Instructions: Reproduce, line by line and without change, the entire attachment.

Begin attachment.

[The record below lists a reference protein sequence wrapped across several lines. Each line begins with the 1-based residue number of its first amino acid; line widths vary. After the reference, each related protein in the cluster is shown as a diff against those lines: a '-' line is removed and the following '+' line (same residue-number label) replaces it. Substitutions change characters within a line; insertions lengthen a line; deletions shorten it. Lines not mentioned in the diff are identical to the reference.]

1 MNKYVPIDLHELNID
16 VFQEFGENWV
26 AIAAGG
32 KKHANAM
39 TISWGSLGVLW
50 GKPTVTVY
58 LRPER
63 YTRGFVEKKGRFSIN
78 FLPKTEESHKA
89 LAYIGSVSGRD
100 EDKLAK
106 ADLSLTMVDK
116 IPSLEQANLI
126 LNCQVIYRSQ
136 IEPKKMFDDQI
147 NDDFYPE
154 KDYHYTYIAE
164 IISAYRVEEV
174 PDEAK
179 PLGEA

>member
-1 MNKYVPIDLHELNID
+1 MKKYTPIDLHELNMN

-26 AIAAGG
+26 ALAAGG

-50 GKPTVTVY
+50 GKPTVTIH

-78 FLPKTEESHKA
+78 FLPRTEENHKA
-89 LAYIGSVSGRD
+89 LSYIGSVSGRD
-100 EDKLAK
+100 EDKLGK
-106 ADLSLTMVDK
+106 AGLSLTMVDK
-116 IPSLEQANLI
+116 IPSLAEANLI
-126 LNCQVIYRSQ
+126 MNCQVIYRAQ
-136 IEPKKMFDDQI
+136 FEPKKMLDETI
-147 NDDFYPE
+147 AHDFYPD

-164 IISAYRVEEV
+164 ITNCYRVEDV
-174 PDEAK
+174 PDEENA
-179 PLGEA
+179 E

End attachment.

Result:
[The record below lists a reference protein sequence wrapped across several lines. Each line begins with the 1-based residue number of its first amino acid; line widths vary. After the reference, each related protein in the cluster is shown as a diff against those lines: a '-' line is removed and the following '+' line (same residue-number label) replaces it. Substitutions change characters within a line; insertions lengthen a line; deletions shorten it. Lines not mentioned in the diff are identical to the reference.]

1 MNKYVPIDLHELNID
16 VFQEFGENWV
26 AIAAGG
32 KKHANAM
39 TISWGSLGVLW
50 GKPTVTVY
58 LRPER
63 YTRGFVEKKGRFSIN
78 FLPKTEESHKA
89 LAYIGSVSGRD
100 EDKLAK
106 ADLSLTMVDK
116 IPSLEQANLI
126 LNCQVIYRSQ
136 IEPKKMFDDQI
147 NDDFYPE
154 KDYHYTYIAE
164 IISAYRVEEV
174 PDEAK
179 PLGEA

>member
-1 MNKYVPIDLHELNID
+1 MKKYTPIDLHELNMN

-26 AIAAGG
+26 ALAAGG

-50 GKPTVTVY
+50 GKPTVTIH

-78 FLPKTEESHKA
+78 FLPRTEENHKA
-89 LAYIGSVSGRD
+89 LSYIGSVSGRD
-100 EDKLAK
+100 EDKLGK
-106 ADLSLTMVDK
+106 AGLSLTMVDK
-116 IPSLEQANLI
+116 IPSLAEANLI
-126 LNCQVIYRSQ
+126 MNCQVIYRAQ
-136 IEPKKMFDDQI
+136 FEPKKMLDETI
-147 NDDFYPE
+147 AHDFYPD

-164 IISAYRVEEV
+164 ITNCYRVEDV
-174 PDEAK
+174 PDEENA
-179 PLGEA
+179 E